- 1:28 Fill the earth and subdue it: the object of the verb “subdue” may be not the earth as such but earth as the territory each nation must take for itself (chaps. 10–11), just as Israel will later do (see Nm 32:22, 29; Jos 18:1). The two divine commands define the basic tasks of the human race—to continue in existence through generation and to take possession of one’s God-given territory. The dual command would have had special meaning when Israel was in exile and deeply anxious about whether they would continue as a nation and return to their ancient territory. Have dominion: the whole human race is made in the “image” and “likeness” of God and has “dominion.” Comparable literature of the time used these words of kings rather than of human beings in general; human beings were invariably thought of as slaves of the gods created to provide menial service for the divine world. The royal language here does not, however, give human beings unlimited power, for kings in the Bible had limited dominion and were subject to prophetic critique.
- 1:29 According to the Priestly tradition, the human race was originally intended to live on plants and fruits as were the animals (see v. 30), an arrangement that God will later change (9:3) in view of the human inclination to violence.
- 2:2 The mention of the seventh day, repeated in v. 3, is outside the series of six days and is thus the climax of the account. The focus of the account is God. The text does not actually institute the practice of keeping the Sabbath, for it would have been anachronistic to establish at this point a custom that was distinctively Israelite (Ex 31:13, 16, 17), but it lays the foundation for the later practice. Similarly, ancient creation accounts often ended with the construction of a temple where the newly created human race provided service to the gods who created them, but no temple is mentioned in this account. As was the case with the Sabbath, it would have been anachronistic to institute the temple at this point, for Israel did not yet exist. In Ex 25–31 and 35–40, Israel builds the tabernacle, which is the precursor of the Temple of Solomon.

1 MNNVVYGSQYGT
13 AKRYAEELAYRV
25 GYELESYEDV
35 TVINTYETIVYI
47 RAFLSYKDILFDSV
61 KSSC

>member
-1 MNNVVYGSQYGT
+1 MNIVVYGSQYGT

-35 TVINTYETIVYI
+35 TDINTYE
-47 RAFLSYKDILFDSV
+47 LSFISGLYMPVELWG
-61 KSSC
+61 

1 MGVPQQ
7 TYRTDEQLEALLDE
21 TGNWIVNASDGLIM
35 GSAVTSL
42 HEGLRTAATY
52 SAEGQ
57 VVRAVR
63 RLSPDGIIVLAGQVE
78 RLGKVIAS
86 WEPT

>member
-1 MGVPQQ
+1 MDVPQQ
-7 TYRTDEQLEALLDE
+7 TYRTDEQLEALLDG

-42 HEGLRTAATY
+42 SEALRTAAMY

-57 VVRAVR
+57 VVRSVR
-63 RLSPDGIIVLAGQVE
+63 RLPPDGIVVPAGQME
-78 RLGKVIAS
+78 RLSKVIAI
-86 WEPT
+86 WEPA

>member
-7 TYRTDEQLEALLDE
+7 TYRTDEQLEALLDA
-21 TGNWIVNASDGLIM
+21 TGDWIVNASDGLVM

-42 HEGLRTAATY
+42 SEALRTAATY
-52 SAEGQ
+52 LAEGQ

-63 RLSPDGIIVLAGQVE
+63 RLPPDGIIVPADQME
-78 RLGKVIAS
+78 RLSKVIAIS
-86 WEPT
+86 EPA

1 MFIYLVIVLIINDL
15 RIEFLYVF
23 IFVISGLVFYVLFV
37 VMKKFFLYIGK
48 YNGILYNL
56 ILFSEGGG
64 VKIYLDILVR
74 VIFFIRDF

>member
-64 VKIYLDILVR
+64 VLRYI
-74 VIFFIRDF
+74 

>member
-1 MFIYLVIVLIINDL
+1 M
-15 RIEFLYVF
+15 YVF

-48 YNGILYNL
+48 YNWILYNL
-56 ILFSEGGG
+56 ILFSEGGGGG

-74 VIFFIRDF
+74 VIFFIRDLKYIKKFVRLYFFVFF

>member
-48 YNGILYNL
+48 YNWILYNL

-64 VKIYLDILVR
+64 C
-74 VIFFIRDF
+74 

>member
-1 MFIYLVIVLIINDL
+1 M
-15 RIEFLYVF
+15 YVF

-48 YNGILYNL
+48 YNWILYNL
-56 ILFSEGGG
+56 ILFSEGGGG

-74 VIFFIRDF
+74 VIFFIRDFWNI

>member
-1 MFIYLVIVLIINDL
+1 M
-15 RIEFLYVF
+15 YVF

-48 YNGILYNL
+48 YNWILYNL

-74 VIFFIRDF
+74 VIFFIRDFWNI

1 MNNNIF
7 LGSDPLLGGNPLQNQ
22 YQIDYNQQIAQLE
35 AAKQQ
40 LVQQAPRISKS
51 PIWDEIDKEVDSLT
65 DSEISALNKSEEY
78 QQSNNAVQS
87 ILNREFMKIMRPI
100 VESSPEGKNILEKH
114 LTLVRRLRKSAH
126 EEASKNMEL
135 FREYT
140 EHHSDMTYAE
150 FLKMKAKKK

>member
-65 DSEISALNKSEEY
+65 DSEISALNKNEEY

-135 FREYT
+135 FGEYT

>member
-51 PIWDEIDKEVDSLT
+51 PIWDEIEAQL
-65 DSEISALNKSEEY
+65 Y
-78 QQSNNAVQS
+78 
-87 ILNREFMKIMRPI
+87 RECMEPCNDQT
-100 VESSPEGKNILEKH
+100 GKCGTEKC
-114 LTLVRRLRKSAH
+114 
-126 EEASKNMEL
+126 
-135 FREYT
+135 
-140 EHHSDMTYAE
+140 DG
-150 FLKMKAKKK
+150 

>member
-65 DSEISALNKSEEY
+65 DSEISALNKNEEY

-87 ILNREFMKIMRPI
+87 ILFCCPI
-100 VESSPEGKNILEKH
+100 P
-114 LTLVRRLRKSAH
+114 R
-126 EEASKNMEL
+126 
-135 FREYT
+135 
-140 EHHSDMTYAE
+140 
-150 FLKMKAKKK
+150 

This is the story: the distinctive Priestly formula introduces older traditions, belonging to the tradition called Yahwist, and gives them a new setting. In the first part of Genesis, the formula “this is the story” (or a similar phrase) occurs five times (2:4; 5:1; 6:9; 10:1; 11:10), which corresponds to the five occurrences of the formula in the second part of the book (11:27; 25:12, 19; 36:1; 37:2). Some interpret the formula here as retrospective (“Such is the story”), referring back to chap. 1, but all its other occurrences introduce rather than summarize. It is introductory here; the Priestly source would hardly use the formula to introduce its own material in chap. 1.
The cosmogony that begins in v. 4 is concerned with the nature of human beings, narrating the story of the essential institutions and limits of the human race through their first ancestors. This cosmogony, like 1:1–3 (see note there), uses the “when…then” construction common in ancient cosmogonies. The account is generally attributed to the Yahwist, who prefers the divine name “Yhwh” (here rendered Lord) for God. God in this story is called “the Lord God” (except in 3:1–5); “Lord” is to be expected in a Yahwist account but the additional word “God” is puzzling.